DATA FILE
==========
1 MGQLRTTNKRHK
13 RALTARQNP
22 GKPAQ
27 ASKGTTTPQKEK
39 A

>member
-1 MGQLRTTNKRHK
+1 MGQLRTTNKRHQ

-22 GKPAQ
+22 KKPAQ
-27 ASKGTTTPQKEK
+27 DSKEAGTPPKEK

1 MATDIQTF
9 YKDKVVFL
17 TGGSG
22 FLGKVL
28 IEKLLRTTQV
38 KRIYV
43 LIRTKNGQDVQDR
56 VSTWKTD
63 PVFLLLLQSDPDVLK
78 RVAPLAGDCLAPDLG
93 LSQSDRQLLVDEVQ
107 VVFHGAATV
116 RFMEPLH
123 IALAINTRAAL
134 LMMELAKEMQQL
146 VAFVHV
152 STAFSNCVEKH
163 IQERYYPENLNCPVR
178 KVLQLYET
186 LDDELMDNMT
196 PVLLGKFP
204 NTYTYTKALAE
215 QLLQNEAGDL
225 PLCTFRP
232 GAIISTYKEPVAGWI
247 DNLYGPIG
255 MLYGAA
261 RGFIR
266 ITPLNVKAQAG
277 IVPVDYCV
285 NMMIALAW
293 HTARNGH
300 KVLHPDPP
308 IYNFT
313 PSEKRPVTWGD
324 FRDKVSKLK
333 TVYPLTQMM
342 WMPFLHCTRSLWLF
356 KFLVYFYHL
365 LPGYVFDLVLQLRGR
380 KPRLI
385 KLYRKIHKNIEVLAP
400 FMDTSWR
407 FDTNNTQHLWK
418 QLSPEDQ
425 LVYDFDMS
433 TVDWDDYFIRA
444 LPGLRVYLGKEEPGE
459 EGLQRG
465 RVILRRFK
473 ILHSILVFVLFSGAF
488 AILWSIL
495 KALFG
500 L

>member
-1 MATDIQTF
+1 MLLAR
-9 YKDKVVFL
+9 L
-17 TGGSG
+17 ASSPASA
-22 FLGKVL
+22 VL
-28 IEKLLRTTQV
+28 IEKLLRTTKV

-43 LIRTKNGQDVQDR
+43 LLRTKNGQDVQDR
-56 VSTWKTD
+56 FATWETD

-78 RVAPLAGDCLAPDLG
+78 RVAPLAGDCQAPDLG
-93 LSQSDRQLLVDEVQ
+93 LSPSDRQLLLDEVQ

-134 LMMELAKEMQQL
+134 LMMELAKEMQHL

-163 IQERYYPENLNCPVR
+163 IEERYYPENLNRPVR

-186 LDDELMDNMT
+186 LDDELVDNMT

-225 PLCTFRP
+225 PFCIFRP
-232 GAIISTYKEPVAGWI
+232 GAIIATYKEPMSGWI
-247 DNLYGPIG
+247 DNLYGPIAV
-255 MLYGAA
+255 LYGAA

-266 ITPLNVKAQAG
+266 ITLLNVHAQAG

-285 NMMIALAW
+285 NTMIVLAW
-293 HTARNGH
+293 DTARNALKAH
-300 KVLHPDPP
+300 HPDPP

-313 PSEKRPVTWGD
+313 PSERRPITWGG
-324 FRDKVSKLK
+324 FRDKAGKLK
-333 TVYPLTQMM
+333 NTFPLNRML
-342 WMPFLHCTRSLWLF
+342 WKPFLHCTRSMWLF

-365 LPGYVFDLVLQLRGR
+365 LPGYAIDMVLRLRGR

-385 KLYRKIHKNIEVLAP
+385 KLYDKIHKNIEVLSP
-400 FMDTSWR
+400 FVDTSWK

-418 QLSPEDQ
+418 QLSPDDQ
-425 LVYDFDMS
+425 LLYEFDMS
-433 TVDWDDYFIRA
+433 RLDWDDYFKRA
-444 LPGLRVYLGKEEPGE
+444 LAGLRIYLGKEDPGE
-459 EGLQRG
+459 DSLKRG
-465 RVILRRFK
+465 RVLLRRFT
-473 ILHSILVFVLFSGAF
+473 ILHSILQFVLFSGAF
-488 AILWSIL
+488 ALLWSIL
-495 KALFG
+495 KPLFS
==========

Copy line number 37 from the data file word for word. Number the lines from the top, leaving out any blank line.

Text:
232 GAIISTYKEPVAGWI